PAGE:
China has long been seen as the “world’s factory,” churning out low-quality manufactured goods and imitating products and business models from abroad. Whether it is due to heavy-handed government interference or some cultural argument about Confucian educational values, China — or so the story goes — is a land of copycats incapable of innovation with no respect for intellectual property rights (IPR).
This, of course, is not accurate.
Yet many U.S. companies still believe this story. According to a 2017 survey conducted by the American Chamber of Commerce in China, member businesses are split on their views of China’s IPR laws and regulations; however, more than half of the respondents remain largely skeptical that laws protecting intellectual property will be properly enforced in China.
Foreign firms have long complained that enforcing their intellectual property rights in China is difficult due to local judicial protectionism, challenges in obtaining evidence, small damage awards, and a perceived bias against foreign firms.
However, over the past decade, China has become increasingly innovative and has demonstrated a serious resolve to enforce an effective IPR regime. Indeed, as Chinese firms focus on global expansion abroad and high-tech innovation at home, they have increasingly demanded effective IP protections from the government. In fact, many of the concerns raised by foreign companies operating in China have been addressed by legal reforms and new enforcement mechanisms.
Local Judicial Protectionism
One major complaint levied against China’s IPR regime is that cases brought to an intermediate court (at the municipal level) will suffer from local judicial protectionism. Long and Wang found in their 2015 study that in IP cases between Chinese firms, plaintiffs litigating in their hometown are significantly more likely to win. However, they also found that when cases are appealed to the higher courts (at the provincial level), plaintiff location no longer has a significant effect on case outcome.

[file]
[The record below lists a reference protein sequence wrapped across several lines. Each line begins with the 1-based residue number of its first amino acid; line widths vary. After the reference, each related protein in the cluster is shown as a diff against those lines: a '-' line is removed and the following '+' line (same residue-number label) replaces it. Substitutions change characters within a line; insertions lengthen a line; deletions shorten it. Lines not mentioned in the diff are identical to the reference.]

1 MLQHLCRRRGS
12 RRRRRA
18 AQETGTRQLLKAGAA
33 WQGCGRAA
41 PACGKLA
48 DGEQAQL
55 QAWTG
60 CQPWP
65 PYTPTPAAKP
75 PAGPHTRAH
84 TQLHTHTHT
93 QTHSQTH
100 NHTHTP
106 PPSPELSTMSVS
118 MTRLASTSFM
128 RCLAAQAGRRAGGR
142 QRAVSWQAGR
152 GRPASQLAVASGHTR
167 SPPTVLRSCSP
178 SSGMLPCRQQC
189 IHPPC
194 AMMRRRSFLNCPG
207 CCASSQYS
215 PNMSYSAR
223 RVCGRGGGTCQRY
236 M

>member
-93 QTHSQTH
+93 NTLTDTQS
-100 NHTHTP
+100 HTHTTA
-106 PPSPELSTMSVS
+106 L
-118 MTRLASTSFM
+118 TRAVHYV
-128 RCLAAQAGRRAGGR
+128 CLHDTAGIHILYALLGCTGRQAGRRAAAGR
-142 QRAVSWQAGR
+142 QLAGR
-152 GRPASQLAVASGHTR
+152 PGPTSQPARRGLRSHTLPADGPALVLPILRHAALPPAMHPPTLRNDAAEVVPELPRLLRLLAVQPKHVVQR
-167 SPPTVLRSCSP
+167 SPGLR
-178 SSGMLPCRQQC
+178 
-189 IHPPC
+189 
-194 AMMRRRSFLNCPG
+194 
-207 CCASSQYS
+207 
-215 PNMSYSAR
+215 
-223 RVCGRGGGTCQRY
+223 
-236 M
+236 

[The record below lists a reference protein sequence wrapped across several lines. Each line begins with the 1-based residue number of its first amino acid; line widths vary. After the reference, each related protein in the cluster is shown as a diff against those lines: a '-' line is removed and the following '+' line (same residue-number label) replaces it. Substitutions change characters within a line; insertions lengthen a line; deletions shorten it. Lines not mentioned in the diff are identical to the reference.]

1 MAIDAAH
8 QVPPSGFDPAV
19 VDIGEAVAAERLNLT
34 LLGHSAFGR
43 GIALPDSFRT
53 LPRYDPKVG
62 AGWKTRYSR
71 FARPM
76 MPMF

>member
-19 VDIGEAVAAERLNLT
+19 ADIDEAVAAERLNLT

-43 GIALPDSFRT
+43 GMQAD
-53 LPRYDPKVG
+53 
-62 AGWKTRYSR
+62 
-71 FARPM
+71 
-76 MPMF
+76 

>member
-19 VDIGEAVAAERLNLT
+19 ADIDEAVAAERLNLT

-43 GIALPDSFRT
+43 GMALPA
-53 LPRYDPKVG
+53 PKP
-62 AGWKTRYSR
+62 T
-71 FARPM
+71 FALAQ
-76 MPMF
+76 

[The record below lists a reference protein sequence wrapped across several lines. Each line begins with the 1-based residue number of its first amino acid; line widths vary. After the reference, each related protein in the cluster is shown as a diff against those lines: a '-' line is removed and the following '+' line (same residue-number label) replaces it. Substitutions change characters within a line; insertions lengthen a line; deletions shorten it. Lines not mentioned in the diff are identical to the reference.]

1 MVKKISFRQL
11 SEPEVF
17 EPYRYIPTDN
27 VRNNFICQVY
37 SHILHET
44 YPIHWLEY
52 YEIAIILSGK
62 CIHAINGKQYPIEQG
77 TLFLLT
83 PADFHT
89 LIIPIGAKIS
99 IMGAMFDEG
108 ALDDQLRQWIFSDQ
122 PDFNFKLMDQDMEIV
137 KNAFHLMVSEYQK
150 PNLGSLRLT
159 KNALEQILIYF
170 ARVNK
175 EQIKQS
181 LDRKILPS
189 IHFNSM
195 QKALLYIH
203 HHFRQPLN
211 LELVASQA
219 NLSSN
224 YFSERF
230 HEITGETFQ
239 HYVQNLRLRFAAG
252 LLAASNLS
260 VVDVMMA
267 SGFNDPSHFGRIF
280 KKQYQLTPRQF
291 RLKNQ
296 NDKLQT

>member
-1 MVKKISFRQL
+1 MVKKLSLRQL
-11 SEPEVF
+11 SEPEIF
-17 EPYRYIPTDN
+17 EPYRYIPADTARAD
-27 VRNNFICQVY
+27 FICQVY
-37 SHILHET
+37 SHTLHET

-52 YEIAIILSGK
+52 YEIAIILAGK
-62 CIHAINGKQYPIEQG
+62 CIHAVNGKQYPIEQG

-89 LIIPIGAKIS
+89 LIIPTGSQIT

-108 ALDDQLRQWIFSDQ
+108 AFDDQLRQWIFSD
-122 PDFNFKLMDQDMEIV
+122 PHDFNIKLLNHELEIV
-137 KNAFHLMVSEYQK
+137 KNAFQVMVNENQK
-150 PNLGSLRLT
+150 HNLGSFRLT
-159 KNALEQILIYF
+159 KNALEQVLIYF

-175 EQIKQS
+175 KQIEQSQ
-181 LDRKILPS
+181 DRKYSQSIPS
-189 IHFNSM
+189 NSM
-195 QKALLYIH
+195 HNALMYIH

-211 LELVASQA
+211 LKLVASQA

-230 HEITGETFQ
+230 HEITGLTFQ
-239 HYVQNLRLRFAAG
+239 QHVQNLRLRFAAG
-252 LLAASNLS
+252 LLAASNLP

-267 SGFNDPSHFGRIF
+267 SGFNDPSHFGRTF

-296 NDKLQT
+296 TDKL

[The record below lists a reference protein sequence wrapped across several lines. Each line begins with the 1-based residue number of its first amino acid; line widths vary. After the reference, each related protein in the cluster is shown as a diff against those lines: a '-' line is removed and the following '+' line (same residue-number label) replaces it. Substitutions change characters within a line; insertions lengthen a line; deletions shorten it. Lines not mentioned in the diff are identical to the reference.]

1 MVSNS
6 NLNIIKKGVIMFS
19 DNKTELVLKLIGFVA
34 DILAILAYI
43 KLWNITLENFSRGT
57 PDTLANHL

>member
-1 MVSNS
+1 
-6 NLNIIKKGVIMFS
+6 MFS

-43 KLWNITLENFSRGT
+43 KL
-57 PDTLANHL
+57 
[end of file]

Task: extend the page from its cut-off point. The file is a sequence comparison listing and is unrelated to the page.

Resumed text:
As summarized in a white paper from the Supreme People’s Court, China has taken important steps to eliminate local judicial protectionism and ensure a fair adjudication process in IP cases. In October 1995, the Supreme People’s Court established its Intellectual Property Division to oversee national cases. In 2014, Beijing, Shanghai, and Guangzhou set up their own intellectual property courts. In early 2017, Nanjing, Suzhou, Chengdu, and Wuhan launched specialized intellectual property tribunals.
Because these courts have first instance jurisdiction over all IP cases in their respective provinces, not only will the negative effects of local protectionism be mitigated in a more systematic way by removing cases from local jurisdiction, but the courts will also be able to better provide judges and technical investigators with the required expertise to deal with the complex nature of their caseloads. This will ensure that both domestic and foreign litigants receive fair treatment.
Challenges in Obtaining Evidence
In order to effectively litigate intellectual property cases, IP holders need evidence. In the United States, parties usually obtain information through the pre-trial procedure of discovery, which includes interrogatories and depositions, as well as requests for admissions and access to documents, real property, or other relevant items for review or testing. In China, on the other hand, no formal process of discovery exists, and there is no requirement that IP infringers provide evidence, such as sales or accounting documents, that could be used to show infringement. In fact, the burden to provide evidence is on the plaintiff. Many companies have claimed that this makes it impossible to conduct fair IP litigation in China.
Interestingly, Article 65 of China’s Civil Procedure Law stipulates, “The people’s court shall have the authority to obtain evidence from the relevant units or individuals, and such units or individuals may not refuse to provide evidence.” The ability to subpoena records would hypothetically mitigate the lack of a formal discovery process, but until recently it has not been widely invoked.
In 2015, however, the Supreme People’s Court promulgated a new interpretation of the Civil Procedure Law, which, according to Article 112 of the interpretation, allows one party to request that the court order the opposing party to produce specific documentary evidence that is under the other party’s control. This interpretation will “encourage requests for the production of accounts, records, and books, as the judges were having difficulty with properly assessing damages” and create a fair process for procuring information.